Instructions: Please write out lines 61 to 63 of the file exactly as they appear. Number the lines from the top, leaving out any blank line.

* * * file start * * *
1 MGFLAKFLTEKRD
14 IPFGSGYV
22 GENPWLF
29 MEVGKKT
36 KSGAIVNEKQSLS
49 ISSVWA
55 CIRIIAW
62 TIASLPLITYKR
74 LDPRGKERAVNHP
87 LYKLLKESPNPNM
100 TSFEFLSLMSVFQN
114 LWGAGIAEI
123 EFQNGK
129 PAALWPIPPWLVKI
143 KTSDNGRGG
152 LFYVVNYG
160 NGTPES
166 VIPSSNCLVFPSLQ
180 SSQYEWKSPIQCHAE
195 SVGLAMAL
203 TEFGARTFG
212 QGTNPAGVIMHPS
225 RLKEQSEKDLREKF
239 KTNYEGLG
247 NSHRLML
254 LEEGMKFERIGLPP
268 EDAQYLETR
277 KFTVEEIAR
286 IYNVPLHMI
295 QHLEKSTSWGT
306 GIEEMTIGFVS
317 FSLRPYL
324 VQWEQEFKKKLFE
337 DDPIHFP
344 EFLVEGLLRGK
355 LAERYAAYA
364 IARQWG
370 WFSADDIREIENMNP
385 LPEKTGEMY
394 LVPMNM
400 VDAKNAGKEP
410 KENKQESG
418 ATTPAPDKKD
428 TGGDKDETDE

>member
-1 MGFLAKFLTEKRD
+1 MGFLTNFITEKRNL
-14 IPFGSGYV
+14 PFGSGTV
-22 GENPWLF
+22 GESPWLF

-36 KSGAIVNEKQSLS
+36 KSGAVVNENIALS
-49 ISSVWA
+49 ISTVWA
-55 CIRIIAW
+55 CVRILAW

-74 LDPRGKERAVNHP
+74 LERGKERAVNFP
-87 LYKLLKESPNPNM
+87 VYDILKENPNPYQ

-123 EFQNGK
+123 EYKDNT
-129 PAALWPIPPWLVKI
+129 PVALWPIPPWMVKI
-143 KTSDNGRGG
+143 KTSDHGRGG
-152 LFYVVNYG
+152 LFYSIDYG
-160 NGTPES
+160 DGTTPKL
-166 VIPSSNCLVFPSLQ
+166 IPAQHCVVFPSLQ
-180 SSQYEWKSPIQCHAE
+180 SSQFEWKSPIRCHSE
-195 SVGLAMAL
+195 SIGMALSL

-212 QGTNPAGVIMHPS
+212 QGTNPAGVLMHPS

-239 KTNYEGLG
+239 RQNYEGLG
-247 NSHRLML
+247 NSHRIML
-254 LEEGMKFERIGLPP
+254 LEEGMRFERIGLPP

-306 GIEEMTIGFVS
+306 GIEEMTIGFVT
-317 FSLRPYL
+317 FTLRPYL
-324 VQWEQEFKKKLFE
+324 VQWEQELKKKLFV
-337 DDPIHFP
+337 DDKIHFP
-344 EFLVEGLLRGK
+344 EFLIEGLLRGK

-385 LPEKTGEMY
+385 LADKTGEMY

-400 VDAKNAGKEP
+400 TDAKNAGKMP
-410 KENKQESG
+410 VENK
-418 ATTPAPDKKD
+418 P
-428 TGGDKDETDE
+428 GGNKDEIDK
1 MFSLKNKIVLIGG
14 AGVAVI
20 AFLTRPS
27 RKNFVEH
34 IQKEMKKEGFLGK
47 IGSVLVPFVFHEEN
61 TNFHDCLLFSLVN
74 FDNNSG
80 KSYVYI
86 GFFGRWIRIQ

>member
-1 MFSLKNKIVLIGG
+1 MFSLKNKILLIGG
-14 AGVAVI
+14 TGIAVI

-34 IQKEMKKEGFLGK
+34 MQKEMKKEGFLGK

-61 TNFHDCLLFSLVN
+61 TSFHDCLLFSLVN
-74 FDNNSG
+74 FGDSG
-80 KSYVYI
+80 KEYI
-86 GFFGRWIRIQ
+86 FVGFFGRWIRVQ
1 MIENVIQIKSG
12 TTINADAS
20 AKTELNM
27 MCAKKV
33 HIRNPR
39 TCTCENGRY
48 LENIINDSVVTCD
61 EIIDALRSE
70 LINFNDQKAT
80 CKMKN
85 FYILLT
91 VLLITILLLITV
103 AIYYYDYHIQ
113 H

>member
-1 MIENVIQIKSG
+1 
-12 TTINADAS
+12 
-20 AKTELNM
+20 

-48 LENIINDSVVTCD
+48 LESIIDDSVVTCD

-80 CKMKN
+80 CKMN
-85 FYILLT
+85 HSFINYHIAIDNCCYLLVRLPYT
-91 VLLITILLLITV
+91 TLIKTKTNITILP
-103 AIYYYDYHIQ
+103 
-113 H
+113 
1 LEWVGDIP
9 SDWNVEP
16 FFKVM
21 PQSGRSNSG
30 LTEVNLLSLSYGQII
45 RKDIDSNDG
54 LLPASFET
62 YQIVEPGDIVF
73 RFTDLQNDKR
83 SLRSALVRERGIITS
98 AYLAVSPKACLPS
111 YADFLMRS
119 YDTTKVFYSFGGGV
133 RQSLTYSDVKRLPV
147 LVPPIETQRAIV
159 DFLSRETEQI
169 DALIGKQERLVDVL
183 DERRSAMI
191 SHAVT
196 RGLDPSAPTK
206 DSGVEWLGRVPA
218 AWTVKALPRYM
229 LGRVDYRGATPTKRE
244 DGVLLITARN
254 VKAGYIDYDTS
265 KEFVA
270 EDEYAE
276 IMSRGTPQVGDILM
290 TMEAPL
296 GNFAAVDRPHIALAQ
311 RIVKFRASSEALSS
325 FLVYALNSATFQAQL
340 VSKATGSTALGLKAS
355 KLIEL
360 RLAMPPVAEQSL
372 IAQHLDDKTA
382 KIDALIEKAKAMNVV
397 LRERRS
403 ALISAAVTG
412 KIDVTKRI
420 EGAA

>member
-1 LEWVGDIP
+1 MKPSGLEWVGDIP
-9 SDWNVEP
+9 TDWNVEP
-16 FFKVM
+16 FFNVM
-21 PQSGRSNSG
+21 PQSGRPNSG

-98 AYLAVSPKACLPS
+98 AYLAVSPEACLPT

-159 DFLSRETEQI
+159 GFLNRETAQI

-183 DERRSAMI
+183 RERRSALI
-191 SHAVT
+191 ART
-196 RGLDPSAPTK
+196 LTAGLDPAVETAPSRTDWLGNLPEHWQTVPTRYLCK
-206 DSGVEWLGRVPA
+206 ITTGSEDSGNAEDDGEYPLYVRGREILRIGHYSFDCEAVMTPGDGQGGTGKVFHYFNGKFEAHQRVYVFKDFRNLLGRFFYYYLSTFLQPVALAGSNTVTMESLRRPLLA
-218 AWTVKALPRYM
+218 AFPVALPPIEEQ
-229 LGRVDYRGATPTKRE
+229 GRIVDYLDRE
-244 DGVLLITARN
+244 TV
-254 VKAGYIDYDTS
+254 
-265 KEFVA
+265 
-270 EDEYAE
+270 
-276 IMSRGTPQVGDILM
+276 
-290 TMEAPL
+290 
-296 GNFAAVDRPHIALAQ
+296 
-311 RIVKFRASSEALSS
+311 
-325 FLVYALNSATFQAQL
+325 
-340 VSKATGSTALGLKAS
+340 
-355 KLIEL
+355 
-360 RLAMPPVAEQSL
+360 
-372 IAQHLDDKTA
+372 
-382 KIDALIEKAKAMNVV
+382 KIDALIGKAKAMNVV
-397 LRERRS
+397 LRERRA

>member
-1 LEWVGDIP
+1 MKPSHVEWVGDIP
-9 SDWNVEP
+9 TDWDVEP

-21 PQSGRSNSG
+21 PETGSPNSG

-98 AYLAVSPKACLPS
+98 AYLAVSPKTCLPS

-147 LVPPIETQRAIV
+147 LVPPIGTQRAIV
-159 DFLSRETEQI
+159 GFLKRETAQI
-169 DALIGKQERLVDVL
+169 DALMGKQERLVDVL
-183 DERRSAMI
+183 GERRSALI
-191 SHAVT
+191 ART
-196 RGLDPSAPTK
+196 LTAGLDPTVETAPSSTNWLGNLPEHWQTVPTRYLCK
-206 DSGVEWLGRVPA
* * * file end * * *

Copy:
+87 VYDILKENPNPYQ

-123 EFQNGK
+123 EYKDNT